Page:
Article abstract: Ratramnus was one of the leading theological writers of the first Eucharistic controversy, and his treatise on the subject has been cited in every subsequent occurrence of that debate.
Little is known concerning the life of Ratramnus except that he entered the Benedictine abbey of Corbie in about 825, was ordained a priest, involved himself in the doctrinal controversies of his time through his writings, and died about 868. All that is known of him comes from his own writings.
The abbey of Corbie, where Ratramnus spent his entire adult life, was located near Amiens in northern France. It had been founded in the seventh century by the Frankish king Chlothar III and his mother Bathilda and was set up under the Benedictine rule by a monk of Luxeil. By the ninth century, Corbie was held in high regard by scholars because of its scriptoria, library, and school. As a center for the study of the liberal arts, Corbie, like a number of other Carolingian monasteries, served as a bridge between the learning of the ancient world and the modern period in European history. Some of the earliest documents written in the Carolingian script were prepared there by monks assigned the task of copying Roman and patristic manuscripts.
The writings of Ratramnus indicate that he was an extremely well-read scholar, one who was held in high regard by his contemporaries, such as the bishops Hildegard of Meaux and Odo of Beauvais and the theologians Gottschalk of Orbais and Lupus of Ferrara. Pope Nicholas the Great called upon him to write a treatise in defense of the primacy of the bishop of Rome. In addition, the Frankish king Charles the Bald on two occasions petitioned him to write tracts on doctrinal matters. Yet, were it not for his first treatise, De corpore et sanguine Domini (Concerning the Body and Blood of the Lord, 1549), written sometime between 844 and 850, Ratramnus would probably not be remembered, since he left no disciple to keep his memory alive.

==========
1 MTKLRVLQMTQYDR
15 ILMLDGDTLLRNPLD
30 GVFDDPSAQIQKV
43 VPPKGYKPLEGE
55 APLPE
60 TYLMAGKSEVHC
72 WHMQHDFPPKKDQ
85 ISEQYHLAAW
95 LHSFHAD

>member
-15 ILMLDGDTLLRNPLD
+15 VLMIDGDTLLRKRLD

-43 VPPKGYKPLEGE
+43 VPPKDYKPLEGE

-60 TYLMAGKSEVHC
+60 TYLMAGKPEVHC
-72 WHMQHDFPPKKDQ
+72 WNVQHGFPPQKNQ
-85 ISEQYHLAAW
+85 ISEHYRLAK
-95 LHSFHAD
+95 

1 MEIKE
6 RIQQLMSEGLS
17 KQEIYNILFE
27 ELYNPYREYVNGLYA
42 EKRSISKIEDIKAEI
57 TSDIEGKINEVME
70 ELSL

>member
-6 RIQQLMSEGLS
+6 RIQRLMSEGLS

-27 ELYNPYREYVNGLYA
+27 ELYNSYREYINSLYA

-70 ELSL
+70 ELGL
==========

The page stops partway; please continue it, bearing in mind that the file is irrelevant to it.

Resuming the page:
Ratramnus was drawn into the first Eucharistic controversy in the history of the Church when he was called upon sometime between 844 and 850 by Charles the Bald to prepare a treatise on Eucharistic doctrine. Charles had already received a book on that subject written by Saint Paschasius Radbertus, Abbot of Corbie, but since Charles disliked the abbot—grave political differences existed between them—it is likely that the king desired a treatise on the subject that would be significantly different. The choice of Ratramnus for this task indicates that he already had a reputation as a scholar and that his view on the Eucharist was known to be at variance with that held by his abbot.
Paschasius, a pupil of the former abbots of Corbie Saint Adalhard and Saint Wala, claimed that his treatise De corpore et sanguine Domini (831; concerning the Body and Blood of the Lord) was based on the writings of many of the Greek and Roman church fathers, including Saint Ambrose, Saint John Chrysostom, Saint Jerome, Saint Augustine, and Gregory the Great. In his work, Paschasius considered two questions concerning the Eucharist: First, does the sacrament contain something hidden, which can be known only by faith, or is the whole reality present? Second, is the body of Christ that was born of the Virgin Mary and suffered and died on the Cross the same body which is received in the Eucharist by the faithful? According to Paschasius, there is a strict identity between the historical body and the Eucharistic body of Christ:
And therefore, O man, whenever you drink this cup or eat this bread, you should keep in mind that you are not drinking any other blood than the one that was poured out for you and for all for the forgiveness of sins, and that this is no other flesh than the one that was given up for you and for all and that hung on the Cross.
Paschasius believed that the substance of the bread and wine was changed into the actual body and blood of Christ although the elements retained the outward appearance as bread and wine. The presence of the historical body of Christ at many places at the same time in the Eucharist is explained by a creative act on the part of God on each occasion. The presence of Christ’s body and blood in the Eucharist is an objective reality; thus, even someone who received them in an unworthy manner would still receive the true body and blood of the Lord.
Ratramnus, in his treatise of the same title as that of Paschasius, attacked the latter’s position by making a distinction between the words figura...
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